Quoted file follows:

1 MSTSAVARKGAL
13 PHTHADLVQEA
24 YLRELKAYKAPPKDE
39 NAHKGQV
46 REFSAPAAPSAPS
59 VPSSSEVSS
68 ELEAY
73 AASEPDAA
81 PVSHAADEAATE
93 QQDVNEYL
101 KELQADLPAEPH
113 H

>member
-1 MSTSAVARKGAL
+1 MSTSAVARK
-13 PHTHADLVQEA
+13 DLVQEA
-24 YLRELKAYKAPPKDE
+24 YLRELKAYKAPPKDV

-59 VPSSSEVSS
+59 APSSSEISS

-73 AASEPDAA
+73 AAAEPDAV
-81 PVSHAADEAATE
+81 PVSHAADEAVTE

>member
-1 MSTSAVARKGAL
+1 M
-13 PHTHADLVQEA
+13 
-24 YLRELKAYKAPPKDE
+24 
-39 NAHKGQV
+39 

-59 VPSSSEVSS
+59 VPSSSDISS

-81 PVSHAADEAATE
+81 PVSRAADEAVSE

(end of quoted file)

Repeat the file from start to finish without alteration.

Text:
1 MSTSAVARKGAL
13 PHTHADLVQEA
24 YLRELKAYKAPPKDE
39 NAHKGQV
46 REFSAPAAPSAPS
59 VPSSSEVSS
68 ELEAY
73 AASEPDAA
81 PVSHAADEAATE
93 QQDVNEYL
101 KELQADLPAEPH
113 H

>member
-1 MSTSAVARKGAL
+1 MSTSAVARK
-13 PHTHADLVQEA
+13 DLVQEA
-24 YLRELKAYKAPPKDE
+24 YLRELKAYKAPPKDV

-59 VPSSSEVSS
+59 APSSSEISS

-73 AASEPDAA
+73 AAAEPDAV
-81 PVSHAADEAATE
+81 PVSHAADEAVTE

>member
-1 MSTSAVARKGAL
+1 M
-13 PHTHADLVQEA
+13 
-24 YLRELKAYKAPPKDE
+24 
-39 NAHKGQV
+39 

-59 VPSSSEVSS
+59 VPSSSDISS

-81 PVSHAADEAATE
+81 PVSRAADEAVSE